relationship, the rise and fall of the last few days. They are still a little new to each other, but maybe already
not new enough.
you make the reservations?" she asks and feels his shoulders stiffen.
think Jan did. I've just been
overwhelmed. And then I got so
depressed -- it's the first time I've been depressed in three years so I opened
a bottle of wine. I'm sorry if
that was rude but I'm just not myself tonight. Forgive me?"
are acting strangely, Rand."
just a little drunk and worn out from the week. But it's Monday, we've got the whole week..."
told you I was drunk," he says.
I told you that you were drunk. But you're not that drunk."
got me distracted." He
intensifies their embrace, but the gesture feels false, even to himself. He doesn't want her, but he also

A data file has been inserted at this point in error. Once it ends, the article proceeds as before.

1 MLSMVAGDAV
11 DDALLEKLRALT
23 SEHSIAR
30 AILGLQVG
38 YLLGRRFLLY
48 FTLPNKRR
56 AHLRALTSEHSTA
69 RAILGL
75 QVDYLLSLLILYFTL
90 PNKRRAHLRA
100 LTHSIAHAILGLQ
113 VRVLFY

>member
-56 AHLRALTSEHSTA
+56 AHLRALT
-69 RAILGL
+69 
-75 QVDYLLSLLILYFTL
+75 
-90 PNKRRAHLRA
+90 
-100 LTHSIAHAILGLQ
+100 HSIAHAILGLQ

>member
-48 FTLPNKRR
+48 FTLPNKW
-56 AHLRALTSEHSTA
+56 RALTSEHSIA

doesn't want to be alone.
steps back from his limp arms and sees that his shirt is buttoned wrong. His clothes look wrinkled and thrown
on. She wonders if she will find
another woman upstairs, and if not, will another woman's scent be lingering on
his bed sheets?
think I might be getting that flu that's been going around," Rand says
with the conviction of a summer stock Camille.
touches Rand’s skin; it feels clammy.
"Why don't you take a shower and then fix yourself an
espresso? Sober up and then we'll
idea. I'm off to the
shower." He is grateful to
get away from her.
undresses and gets into the marble shower stall. I own this floor, I own this door I am closing, and I own
this water, until it passes down the drain and through the pipes that I own.
thoughts focus tightly, like a reduced strike zone, on his possessions. He worries that he can't think outside